Impact of internal fraud on small businesses

Internal fraud is a big business problem. According to research published by the Association of Certified Fraud Examiners (ACFE), about 5 percent of revenue is lost each year to fraud (on average, an organization loses $140,000 a year). Looking at it from a global perspective, it is projected organizations could collectively lose $3.5 trillion due to fraudulent activity.

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Small businesses the biggest victims

Small business fraud often doesn’t receive the wide exposure other massive frauds, such as the Enrons and Worldcoms, receive. But it’s a real issue for small businesses and, a particularly serious one, since these companies are more vulnerable. Small businesses often do not have the resources or manpower to stay on top of potential fraud and/or place procedures in place to keep financial integrity. In a 2011 study released by Javelin Strategy & Research, it was concluded small business owners lost $8 billion to fraud that year; a percentage of this was credited to internal fraud.

Fast-forward a few years and in 2014, ACFE found small business loss to fraud was a median of $154,000 (median for all businesses was $145,000). For the smaller companies, that’s quite a hit and on average, the fraud isn’t detected for about 36 months (hat tip Patriot Software).

Who are the fraudsters?

Fraudsters come in all forms, but unfortunately, it’s often the ones you least expect. Did you know, the primary perpetrators of fraud is committed by someone internal to the organization? It’s true, it’s sometimes the most trusted employees that are the ones behind the crime. Small businesses clearly have less staff than their larger counterparts, but the impact if fraud does occur is more severe.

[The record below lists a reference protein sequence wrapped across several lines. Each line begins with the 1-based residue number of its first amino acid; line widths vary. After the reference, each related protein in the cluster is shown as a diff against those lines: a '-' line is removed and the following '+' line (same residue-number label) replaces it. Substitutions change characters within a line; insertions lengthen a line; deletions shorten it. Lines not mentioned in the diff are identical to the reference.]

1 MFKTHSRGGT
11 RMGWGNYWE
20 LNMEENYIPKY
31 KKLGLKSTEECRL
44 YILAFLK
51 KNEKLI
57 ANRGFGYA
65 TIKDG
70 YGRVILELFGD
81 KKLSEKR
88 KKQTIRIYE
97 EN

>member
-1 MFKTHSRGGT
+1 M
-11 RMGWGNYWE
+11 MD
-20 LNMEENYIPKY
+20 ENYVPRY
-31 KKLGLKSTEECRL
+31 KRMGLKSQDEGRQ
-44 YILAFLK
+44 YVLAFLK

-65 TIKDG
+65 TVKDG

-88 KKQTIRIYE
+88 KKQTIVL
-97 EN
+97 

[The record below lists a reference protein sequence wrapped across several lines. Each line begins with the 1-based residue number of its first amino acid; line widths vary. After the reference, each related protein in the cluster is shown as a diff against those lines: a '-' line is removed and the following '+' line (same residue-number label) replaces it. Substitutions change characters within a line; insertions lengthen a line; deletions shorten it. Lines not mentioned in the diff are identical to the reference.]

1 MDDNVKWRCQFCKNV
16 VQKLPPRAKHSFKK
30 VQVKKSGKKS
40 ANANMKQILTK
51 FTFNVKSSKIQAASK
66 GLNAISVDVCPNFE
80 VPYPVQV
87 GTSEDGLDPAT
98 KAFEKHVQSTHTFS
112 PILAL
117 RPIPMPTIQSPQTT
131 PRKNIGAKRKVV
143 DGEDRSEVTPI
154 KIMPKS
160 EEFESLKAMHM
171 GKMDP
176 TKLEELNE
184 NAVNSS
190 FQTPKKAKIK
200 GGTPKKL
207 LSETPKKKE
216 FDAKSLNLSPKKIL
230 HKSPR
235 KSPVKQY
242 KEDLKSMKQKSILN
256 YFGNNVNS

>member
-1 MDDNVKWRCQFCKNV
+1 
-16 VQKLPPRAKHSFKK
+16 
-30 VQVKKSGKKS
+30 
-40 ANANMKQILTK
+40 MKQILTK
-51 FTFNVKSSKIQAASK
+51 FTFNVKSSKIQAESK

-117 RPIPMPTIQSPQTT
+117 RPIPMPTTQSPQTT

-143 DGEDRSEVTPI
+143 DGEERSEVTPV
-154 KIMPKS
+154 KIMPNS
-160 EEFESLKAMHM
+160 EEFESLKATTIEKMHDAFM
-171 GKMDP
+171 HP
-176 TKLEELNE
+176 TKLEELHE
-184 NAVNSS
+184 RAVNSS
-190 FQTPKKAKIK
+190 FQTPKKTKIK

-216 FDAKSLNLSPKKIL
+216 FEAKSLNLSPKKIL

How to prevent fraud

In the past banks typically absorbed most of the costs, but due to changes in the law, organizations are expected to exercise “ordinary care” to prevent financial loss. Fault may fall onto any party in a position to avert fraud. In order for preventatives to be established, it is important to understand and identify any potential weaknesses in the organization.
  • Evaluate what weaknesses might exist
  • Does the company have checks and balances in place?
  • Are internal audits being done?
  • Is the business adequately segregating duties? If one person(s) conducts both spending and approvals, this opens the floodgates for fraud. Ideally, separate departments should handle parts of the process or, at the very least, different employees.
  • What technology is being used?
Considering fraud causes one-third of corporate bankruptcy, it’s clear it’s a big problem for all organizations, big and small. Fraud is also not just an isolated incident for a singular victim. In the end, it has a ripple effect when all is said and done. For those businesses that do survive data breaches and other types of fraud, these expenses end up driving up costs for everyone.


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